steps to mitigate those impacts, and, if found necessary (2) advance corrective

legislative proposals.

� 2. DoD guidance (such as DoDI 1325.06, Handling Dissident and Protest Activity Among

Military Members) should expressly state that religious speech or activities of a radical

nature detrimental to DoD policy on conduct and behavior are not immunized from

scrutiny merely by association with religious rhetoric or belief.

� 3. Prepare concise, easily understood guidance on privacy and religious rules as they

affect personnel actions and exchange of information on matters discussed in this

report.

B. The Under Secretary of Defense for Intelligence and the Under Secretary of Defense for

Policy, in coordination with the FBI, reassess DoD’s current threat information sharing

architecture both internal to the Department and externally with the goal of evaluating the

migration of threat information down to the user level in a timely and thorough manner.

� 1. As part of the assessment, DoD in collaboration with the FBI should develop a

comprehensive, DoD-wide investigative database that would serve as a central

repository of threat information. The database should be a collaborative endeavor

ensuring all threat information is discoverable and accessible to trained threat

management professionals experienced in sharing threat information with commanders

and supervisors.

DSB TASK FORCE REPORT Executive Summary| 9

Predicting Violent Behavior


DEFENSE SCIENCE BOARD | DEPARTMENT OF DEFENSE

� 2. Design a system of bench marks and metrics to be used to monitor and provide

feedback from senior officials down to the user level on the effectiveness of information

sharing practices and programs internal to the Department and with external partners.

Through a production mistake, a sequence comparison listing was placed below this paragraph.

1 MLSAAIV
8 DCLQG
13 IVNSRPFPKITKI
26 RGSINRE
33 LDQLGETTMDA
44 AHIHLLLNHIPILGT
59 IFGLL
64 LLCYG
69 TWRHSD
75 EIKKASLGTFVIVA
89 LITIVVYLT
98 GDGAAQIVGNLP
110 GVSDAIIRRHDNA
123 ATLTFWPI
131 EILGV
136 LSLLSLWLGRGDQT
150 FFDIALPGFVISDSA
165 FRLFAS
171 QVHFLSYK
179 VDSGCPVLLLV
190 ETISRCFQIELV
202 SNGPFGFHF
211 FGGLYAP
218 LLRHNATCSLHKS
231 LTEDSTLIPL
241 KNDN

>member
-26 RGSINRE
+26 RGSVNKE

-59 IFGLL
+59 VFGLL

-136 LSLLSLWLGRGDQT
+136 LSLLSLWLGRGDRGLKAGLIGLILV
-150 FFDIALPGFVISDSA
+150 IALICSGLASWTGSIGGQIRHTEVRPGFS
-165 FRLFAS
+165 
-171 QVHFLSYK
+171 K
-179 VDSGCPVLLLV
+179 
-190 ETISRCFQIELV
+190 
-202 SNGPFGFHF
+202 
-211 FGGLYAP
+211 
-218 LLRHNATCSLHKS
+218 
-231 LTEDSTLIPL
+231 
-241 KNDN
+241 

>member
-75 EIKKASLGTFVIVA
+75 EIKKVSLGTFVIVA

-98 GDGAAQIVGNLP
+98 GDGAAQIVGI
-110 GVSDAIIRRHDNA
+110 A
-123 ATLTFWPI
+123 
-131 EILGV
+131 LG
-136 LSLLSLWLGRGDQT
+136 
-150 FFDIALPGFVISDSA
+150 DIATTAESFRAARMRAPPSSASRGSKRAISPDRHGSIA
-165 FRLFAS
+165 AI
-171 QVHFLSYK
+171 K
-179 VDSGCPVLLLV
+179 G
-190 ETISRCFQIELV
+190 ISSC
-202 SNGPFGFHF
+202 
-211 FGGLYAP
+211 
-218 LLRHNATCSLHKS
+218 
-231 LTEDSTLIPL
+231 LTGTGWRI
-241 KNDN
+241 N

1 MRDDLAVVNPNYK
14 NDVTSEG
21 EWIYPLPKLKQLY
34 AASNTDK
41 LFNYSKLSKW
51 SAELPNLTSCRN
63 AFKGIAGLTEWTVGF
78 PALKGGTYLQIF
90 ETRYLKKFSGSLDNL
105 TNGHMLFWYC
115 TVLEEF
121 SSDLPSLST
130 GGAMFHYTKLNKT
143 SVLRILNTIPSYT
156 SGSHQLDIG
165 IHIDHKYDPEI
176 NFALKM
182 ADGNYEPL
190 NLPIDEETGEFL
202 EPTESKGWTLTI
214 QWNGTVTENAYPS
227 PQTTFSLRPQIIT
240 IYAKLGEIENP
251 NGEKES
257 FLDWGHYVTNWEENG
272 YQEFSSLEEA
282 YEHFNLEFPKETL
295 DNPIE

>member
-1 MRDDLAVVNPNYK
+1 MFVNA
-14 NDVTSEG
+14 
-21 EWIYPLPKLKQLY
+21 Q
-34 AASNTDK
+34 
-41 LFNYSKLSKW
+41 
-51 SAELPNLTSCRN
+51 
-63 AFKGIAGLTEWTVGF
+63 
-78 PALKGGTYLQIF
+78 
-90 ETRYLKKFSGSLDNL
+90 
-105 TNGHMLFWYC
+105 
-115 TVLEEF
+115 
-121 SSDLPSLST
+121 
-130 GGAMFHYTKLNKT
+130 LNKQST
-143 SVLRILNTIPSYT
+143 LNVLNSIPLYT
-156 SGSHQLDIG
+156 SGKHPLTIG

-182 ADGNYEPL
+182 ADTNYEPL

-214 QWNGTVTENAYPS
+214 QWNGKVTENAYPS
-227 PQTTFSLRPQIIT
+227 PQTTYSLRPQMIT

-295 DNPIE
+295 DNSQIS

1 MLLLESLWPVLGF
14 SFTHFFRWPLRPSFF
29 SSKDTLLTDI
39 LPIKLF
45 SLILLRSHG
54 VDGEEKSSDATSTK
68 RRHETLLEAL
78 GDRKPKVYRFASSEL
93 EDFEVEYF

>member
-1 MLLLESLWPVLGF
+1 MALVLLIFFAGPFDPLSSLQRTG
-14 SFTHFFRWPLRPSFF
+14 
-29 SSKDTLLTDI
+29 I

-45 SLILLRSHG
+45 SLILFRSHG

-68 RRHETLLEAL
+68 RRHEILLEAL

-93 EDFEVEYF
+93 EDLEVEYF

C. The Department of the Army evaluate the organizational barriers that exist between

INSCOM, CID and law enforcement and provide metrics to support current organizational

constructs or develop new organizational constructs to improve the information flow.

1.8.3 Science and Technology

Neuroscience, genetics, and behavioral relationships are very active areas of research. The Task

Force conducted an exhaustive inquiry into current tools including various prediction systems,

none of which withstood intense scrutiny on reliability, practicality, and maturity. While there

are promising indicators that might predict aberrant behavior, severe personality disorders,

addiction, and other anti-social behaviors, the current state of the science is such that the false

positives and false negatives are very high. In addition, developing a practical means to observe

any useful indicators may present a significant challenge.

Nevertheless, the existing biomarker/behavioral field represent an important near term area

for research into the determinants of violence, and may have long-term applications in

identification and prediction. Consequently, DoD should monitor the ongoing research in these

and other related areas.

In the near-term the S&T community should conduct in-depth case studies to inform

assessment of behavioral risk factors, evaluate Army merger of personnel databases (trend

analysis, data correlations), assess outcome of resiliency training, and initiate physiological